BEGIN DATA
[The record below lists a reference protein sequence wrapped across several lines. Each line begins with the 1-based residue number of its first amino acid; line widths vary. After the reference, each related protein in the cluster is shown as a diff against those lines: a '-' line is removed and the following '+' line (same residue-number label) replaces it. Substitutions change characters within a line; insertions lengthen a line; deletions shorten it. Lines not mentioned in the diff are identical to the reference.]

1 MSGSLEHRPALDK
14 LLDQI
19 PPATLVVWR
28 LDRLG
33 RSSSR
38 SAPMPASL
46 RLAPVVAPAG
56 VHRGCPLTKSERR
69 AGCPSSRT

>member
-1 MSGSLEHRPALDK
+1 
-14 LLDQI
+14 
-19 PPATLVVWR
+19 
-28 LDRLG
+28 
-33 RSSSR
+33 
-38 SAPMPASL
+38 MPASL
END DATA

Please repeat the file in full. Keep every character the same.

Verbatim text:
[The record below lists a reference protein sequence wrapped across several lines. Each line begins with the 1-based residue number of its first amino acid; line widths vary. After the reference, each related protein in the cluster is shown as a diff against those lines: a '-' line is removed and the following '+' line (same residue-number label) replaces it. Substitutions change characters within a line; insertions lengthen a line; deletions shorten it. Lines not mentioned in the diff are identical to the reference.]

1 MSGSLEHRPALDK
14 LLDQI
19 PPATLVVWR
28 LDRLG
33 RSSSR
38 SAPMPASL
46 RLAPVVAPAG
56 VHRGCPLTKSERR
69 AGCPSSRT

>member
-1 MSGSLEHRPALDK
+1 
-14 LLDQI
+14 
-19 PPATLVVWR
+19 
-28 LDRLG
+28 
-33 RSSSR
+33 
-38 SAPMPASL
+38 MPASL